Cuomo's pledge to clean up Albany unfulfilled
The criminal charges against nine of Governor Cuomo’s associates is only the latest incident in a wave of corruption that has enveloped the state capital for the past several years. When Cuomo first became Governor in 2011, he promised to do something about it. So far, he has not been successful.
Cuomo, in his inaugural speech as governor on January 1, 2011, promised that corruption at the capital would end and that the public trust would be restored during his tenure in office.
“We have lost the trust,” Cuomo said, “and we’re not going to get it back until we’ve cleaned up Albany and there’s real transparency.”
At the time, two former Senate leaders and a former state Comptroller had been convicted of fraud and bribery and a number of rank-and-file lawmakers had been convicted of corruption and, in one case, assaulting a girlfriend.
Since the governor’s term began, things have only gotten worse. Another Senate leader, Dean Skelos, and former Assembly Speaker Sheldon Silver were convicted of masterminding schemes that defrauded taxpayers of millions of dollars. They were sentenced to lengthy prison terms.
U.S. Attorney Preet Bharara looked into Cuomo’s handling of a Moreland Act Commission that was supposed to investigate the legislature and found no wrong doing in that instance. However, the Governor’s office had never been implicated until the criminal compliant was issued against longtime former Cuomo associates Joe Percoco, Todd Howe and SUNY Polytechnic President Alain Kaloyeros with six others by Bharara.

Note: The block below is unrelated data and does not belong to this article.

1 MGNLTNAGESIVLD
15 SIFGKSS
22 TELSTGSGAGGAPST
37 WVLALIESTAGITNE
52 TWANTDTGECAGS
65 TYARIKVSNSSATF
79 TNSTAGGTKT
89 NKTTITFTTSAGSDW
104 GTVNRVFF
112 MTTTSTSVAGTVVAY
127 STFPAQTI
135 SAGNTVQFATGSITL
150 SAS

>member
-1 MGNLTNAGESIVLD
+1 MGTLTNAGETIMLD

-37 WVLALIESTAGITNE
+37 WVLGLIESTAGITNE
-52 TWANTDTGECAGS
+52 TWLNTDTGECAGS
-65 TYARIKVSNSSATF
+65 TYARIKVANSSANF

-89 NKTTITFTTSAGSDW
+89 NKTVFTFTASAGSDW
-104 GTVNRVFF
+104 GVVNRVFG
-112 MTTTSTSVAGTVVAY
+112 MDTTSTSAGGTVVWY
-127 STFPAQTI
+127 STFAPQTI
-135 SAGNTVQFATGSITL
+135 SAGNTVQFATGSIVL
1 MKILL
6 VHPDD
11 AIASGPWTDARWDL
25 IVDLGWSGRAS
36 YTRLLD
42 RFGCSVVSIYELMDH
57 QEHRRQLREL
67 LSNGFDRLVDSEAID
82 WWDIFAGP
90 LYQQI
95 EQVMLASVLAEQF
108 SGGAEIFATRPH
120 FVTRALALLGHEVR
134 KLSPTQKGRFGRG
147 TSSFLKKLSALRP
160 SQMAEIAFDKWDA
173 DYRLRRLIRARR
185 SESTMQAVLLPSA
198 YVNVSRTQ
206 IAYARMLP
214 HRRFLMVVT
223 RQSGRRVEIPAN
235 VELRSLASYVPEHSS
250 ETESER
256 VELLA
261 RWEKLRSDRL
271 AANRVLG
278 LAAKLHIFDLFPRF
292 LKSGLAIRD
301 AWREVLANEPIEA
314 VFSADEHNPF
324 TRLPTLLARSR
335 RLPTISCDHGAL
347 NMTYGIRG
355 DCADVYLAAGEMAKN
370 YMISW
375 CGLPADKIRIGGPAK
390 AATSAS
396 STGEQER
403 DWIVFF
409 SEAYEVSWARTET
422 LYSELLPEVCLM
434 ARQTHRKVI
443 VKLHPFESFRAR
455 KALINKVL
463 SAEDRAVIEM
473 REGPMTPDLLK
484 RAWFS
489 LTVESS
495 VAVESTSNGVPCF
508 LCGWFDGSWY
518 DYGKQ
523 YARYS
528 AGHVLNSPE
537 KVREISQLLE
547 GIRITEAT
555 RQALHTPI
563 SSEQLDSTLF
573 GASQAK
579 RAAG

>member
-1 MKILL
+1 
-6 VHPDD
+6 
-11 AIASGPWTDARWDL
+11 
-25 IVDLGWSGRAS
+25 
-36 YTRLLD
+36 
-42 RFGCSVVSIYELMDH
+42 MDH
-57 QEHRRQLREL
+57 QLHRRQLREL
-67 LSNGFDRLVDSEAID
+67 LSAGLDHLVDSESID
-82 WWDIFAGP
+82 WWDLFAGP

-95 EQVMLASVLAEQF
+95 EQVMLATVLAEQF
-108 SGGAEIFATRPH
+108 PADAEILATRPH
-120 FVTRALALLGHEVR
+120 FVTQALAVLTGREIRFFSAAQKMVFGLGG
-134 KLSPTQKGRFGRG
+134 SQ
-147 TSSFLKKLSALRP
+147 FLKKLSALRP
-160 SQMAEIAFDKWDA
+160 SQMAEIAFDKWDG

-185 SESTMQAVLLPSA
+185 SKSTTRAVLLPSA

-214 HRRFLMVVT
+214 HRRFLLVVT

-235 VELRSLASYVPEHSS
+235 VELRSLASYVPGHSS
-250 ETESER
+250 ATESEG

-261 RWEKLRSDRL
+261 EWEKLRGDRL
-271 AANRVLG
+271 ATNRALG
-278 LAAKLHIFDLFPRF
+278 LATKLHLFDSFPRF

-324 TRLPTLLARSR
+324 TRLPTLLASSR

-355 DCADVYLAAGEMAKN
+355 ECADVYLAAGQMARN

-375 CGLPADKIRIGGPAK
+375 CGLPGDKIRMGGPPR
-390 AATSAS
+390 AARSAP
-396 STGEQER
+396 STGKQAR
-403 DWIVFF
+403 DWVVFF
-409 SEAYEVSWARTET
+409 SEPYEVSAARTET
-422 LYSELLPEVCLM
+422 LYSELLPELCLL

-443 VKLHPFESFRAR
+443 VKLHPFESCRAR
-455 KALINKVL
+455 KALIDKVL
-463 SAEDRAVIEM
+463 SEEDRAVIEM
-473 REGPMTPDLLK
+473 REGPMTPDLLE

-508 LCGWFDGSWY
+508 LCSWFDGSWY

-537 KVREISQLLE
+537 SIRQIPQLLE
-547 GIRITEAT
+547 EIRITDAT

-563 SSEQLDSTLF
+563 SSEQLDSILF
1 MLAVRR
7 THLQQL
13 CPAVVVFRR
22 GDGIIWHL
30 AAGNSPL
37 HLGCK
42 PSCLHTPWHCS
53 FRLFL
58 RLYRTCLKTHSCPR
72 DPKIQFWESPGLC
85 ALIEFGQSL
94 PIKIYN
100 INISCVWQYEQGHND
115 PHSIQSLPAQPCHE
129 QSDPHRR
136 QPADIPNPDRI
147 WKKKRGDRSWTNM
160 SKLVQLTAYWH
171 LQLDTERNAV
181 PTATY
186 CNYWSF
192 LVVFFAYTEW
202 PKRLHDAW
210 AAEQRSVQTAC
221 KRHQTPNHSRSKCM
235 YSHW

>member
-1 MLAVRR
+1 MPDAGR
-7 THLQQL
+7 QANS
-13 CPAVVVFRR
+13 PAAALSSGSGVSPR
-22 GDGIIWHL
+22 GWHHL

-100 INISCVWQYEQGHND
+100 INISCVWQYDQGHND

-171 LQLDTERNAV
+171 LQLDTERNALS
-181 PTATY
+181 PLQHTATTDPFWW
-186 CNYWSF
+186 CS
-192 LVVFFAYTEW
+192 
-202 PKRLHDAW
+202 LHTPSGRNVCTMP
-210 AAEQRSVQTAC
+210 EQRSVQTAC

Cuomo says he will cooperate with the U.S. Attorney to make sure wrongdoers are punished severely. The Governor regarded the incident as the failings of a few individuals, not an indictment of the system.
He also announced that upstate economic development projects headed by suspended SUNY Polytechnic head Kaloyeros will continue, under Empire State Development Chair Howard Zemsky and that Zemsky will take steps to ensure that there is no more corruption.
Blair Horner, with the New York Public Interest Research Group and longtime reform advocate, says it is the system that needs to be fixed.
Horner says some of the Governor's top aides and allies viewed the governor’s economic development and energy policies “as a gold rush, where they were supposed to make themselves wealthy.” He says more transparency about the bidding process would prevent a few insiders from gaming the process.
“It’s the culture of secrecy,” Horner said. “Basically, the Governor has an honor system with a very small number of top aides.”
Cuomo, despite his pledge when he began as Governor, has not achieved any big changes in ethics reform. He set up a new ethics commission, which has been widely criticized as flawed and secretive. He has proposed public campaign financing several times, but has not been able to convince the legislature to pass it. Horner says it is time for Cuomo to try again.
“It should move ethics to the governor’s number one priority for next year,” he said.
However, the governor - now with a stain on his own administration - will be in a weakened position to seek any changes.